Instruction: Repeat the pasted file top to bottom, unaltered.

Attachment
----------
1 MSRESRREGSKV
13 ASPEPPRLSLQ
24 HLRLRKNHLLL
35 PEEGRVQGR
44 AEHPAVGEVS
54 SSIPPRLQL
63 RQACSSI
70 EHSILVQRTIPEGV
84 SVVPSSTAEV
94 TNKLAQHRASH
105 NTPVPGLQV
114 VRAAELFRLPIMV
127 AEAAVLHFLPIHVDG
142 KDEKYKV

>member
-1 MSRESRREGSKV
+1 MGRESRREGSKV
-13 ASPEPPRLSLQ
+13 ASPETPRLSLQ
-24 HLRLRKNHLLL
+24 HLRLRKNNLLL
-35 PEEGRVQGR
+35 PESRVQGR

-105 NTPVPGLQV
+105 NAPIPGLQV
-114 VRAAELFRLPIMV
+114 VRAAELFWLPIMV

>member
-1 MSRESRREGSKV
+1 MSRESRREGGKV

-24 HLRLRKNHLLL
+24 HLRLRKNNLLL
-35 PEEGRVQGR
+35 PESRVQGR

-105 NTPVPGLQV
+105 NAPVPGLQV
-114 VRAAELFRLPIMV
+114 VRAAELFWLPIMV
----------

1 MSRESRREGSKV
13 ASPEPPRLSLQ
24 HLRLRKNHLLL
35 PEEGRVQGR
44 AEHPAVGEVS
54 SSIPPRLQL
63 RQACSSI
70 EHSILVQRTIPEGV
84 SVVPSSTAEV
94 TNKLAQHRASH
105 NTPVPGLQV
114 VRAAELFRLPIMV
127 AEAAVLHFLPIHVDG
142 KDEKYKV

>member
-1 MSRESRREGSKV
+1 MGRESRREGSKV
-13 ASPEPPRLSLQ
+13 ASPETPRLSLQ
-24 HLRLRKNHLLL
+24 HLRLRKNNLLL
-35 PEEGRVQGR
+35 PESRVQGR

-105 NTPVPGLQV
+105 NAPIPGLQV
-114 VRAAELFRLPIMV
+114 VRAAELFWLPIMV

>member
-1 MSRESRREGSKV
+1 MSRESRREGGKV

-24 HLRLRKNHLLL
+24 HLRLRKNNLLL
-35 PEEGRVQGR
+35 PESRVQGR

-105 NTPVPGLQV
+105 NAPVPGLQV
-114 VRAAELFRLPIMV
+114 VRAAELFWLPIMV